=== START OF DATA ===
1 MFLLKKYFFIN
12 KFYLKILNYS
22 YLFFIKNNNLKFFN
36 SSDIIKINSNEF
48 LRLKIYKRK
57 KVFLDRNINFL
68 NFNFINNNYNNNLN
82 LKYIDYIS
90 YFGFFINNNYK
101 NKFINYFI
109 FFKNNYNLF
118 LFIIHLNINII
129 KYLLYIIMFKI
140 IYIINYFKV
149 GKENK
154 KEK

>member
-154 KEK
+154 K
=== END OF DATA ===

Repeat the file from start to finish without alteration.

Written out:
1 MFLLKKYFFIN
12 KFYLKILNYS
22 YLFFIKNNNLKFFN
36 SSDIIKINSNEF
48 LRLKIYKRK
57 KVFLDRNINFL
68 NFNFINNNYNNNLN
82 LKYIDYIS
90 YFGFFINNNYK
101 NKFINYFI
109 FFKNNYNLF
118 LFIIHLNINII
129 KYLLYIIMFKI
140 IYIINYFKV
149 GKENK
154 KEK

>member
-154 KEK
+154 K